The most basic workflow for problem-solving goes something along these lines: Identify the problem, analyze the situation, consider potential solutions, take action and evaluate.

Elementary logic doesn’t appear to have guided those in Topeka when it comes to funding K-12 public education in Kansas. Elected leaders rearranged the order, skipped some of it, even redefined fundamental steps in the process to move the state to the current snafu.

The Brownback administration and a compliant Legislature wrote their own manual that instructs: Create the problem (reduce revenue through massive income tax cuts), and take action (reduce funding to schools and throw out the finance formula for good measure).

That’s it. Short, sweet, devoid of analysis or meaningful debate — and let the chips fall where they may.

Last week, though, we were surprised to hear there was another step to the process. The K-12 Student Success Interim Study Committee, which will be comprised of 15 legislators, was formed to examine five different areas: the capacities students are taught, ensuring adequate tax dollars make it to the classroom, defining a “suitable” education, outcomes to ensure students are prepared for the future, and common accounting practices. Legislative leaders believe such weighty matters critical enough they scheduled three days of meetings.

We believe the subjects should be something all lawmakers are familiar with. It would have made much more sense as Step 2 in a traditional problem-solving model — analyzing the situation — if the problem actually had been identified as “Kansas has poor education outcomes.”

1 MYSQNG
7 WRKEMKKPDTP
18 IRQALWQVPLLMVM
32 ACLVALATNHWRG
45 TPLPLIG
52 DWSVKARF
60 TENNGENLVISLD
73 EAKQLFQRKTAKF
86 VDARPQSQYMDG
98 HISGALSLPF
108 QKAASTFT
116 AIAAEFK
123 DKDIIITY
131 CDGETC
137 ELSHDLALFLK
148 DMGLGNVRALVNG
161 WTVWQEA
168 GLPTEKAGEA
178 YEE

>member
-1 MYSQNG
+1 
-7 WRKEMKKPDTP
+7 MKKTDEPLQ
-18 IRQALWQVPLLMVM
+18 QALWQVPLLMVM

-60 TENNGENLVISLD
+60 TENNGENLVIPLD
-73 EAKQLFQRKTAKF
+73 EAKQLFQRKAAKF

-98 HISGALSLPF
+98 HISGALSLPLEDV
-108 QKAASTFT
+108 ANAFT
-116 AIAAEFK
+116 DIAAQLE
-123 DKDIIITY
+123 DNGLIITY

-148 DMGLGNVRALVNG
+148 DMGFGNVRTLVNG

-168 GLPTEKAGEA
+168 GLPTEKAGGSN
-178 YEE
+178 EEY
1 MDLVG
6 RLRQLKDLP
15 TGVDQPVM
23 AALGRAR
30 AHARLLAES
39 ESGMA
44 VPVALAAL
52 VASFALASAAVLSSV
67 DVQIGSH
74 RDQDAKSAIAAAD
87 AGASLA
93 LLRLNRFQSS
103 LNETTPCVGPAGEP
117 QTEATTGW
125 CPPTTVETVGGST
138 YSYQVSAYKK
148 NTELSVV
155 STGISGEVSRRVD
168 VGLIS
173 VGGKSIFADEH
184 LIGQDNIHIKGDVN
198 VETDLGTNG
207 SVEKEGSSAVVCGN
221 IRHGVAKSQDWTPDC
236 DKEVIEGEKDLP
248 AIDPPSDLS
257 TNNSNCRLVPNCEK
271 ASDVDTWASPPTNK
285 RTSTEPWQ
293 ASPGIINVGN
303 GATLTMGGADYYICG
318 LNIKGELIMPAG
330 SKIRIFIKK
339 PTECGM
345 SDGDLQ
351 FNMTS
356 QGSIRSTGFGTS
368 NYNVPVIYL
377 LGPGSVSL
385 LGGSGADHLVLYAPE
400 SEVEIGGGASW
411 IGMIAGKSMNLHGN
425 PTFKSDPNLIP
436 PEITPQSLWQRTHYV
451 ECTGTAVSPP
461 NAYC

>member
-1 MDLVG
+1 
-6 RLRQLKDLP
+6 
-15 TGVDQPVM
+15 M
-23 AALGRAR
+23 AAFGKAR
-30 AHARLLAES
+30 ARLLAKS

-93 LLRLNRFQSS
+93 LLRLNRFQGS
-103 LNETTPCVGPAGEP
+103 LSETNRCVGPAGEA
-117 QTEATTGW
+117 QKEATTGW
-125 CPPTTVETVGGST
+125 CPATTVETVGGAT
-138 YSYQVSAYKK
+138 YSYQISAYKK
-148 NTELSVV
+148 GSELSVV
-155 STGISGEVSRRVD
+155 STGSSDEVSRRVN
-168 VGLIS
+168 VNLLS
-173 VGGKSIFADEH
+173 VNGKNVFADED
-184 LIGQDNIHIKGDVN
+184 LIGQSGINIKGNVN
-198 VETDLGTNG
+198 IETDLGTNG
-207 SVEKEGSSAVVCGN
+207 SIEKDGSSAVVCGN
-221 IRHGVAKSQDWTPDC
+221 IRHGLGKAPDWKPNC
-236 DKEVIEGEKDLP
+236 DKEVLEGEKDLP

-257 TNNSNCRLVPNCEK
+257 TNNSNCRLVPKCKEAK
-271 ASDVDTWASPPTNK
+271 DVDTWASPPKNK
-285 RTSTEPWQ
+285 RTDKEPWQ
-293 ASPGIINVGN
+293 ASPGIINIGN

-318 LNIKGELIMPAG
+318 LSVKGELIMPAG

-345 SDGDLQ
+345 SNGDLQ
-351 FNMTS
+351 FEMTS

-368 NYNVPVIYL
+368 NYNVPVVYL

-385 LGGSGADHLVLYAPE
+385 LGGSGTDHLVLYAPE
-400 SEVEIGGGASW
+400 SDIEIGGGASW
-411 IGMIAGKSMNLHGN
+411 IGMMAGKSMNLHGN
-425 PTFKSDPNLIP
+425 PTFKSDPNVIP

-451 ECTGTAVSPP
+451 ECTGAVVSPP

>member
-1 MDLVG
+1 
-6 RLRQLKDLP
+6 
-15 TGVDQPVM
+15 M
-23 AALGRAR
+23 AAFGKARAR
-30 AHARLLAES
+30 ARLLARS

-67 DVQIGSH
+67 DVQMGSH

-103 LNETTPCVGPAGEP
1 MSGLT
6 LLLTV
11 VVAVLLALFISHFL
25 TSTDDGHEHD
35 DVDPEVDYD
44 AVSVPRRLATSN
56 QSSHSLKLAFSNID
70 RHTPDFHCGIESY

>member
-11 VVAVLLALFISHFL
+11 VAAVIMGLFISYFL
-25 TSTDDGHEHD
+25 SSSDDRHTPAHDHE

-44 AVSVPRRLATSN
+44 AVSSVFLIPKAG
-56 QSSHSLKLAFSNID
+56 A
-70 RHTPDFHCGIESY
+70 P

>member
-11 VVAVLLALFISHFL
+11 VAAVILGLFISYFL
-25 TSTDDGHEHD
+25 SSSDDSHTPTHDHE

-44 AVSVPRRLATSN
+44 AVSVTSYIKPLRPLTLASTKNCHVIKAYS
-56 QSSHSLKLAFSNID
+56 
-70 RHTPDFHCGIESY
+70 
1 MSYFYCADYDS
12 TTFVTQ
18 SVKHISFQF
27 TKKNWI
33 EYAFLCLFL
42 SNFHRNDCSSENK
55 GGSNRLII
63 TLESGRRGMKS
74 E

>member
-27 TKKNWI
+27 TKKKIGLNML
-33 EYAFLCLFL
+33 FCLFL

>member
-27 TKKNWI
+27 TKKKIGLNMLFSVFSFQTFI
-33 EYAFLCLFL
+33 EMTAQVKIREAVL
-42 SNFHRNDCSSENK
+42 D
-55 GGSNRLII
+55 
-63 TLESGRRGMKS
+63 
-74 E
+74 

But that wasn’t the problem, was it? Kansas students consistently have scored in the upper echelons in national comparisons, and Kansas educators have overcome even unconstitutionally low funding levels to get there.

Which makes us suspicious about the true intent of this latest panel. The problems that have been created is inadequate and inequitable funding, an assault on the integrity of teachers and administrators, and questionable commitment to a retirement system for all state employees.

What will the Student Success Committee be examining?

As House Speaker Ray Merrick, R-Stilwell, wrote in the adopted proposal: “The objective of the K-12 Student Success Interim Study Committee is to generate discussion, input and research to further child-centric education that makes the students, not institutions, the top priority.”

Two of the five subject areas should be settled already amongst the current crop of legislators as they wrote the Rose Standards into law in 2014. Rose addressed both the capacities and outcomes for tomorrow’s classroom.

Uniform accounting practices have absolutely nothing to do with prioritizing students, so the only identified areas left are the definition of a suitable education and ensuring tax dollars make their way to the classroom. Future rulings from the Kansas Supreme Court will decide both of these as lawsuits are addressing where legislators repeatedly have fallen short.

We’re guessing this panel will introduce new problems under the guise of “solutions” as a voucher system finally hits Kansas full-force. That one is no secret. The new wrinkle likely will be scoring districts based on post-graduation performance of students. That would be the “success” part of the panel’s title.

We remain underwhelmed by Topeka’s attempts to “fix” public education. When fundamental problem-solving techniques are ignored or distorted, the end result only can be confirmation of a predetermined outcome. Both the governor and legislative majority have proven themselves untrustworthy in their worldview.

This new committee needs to be scrutinized every step of the way.

Editorial by Patrick Lowry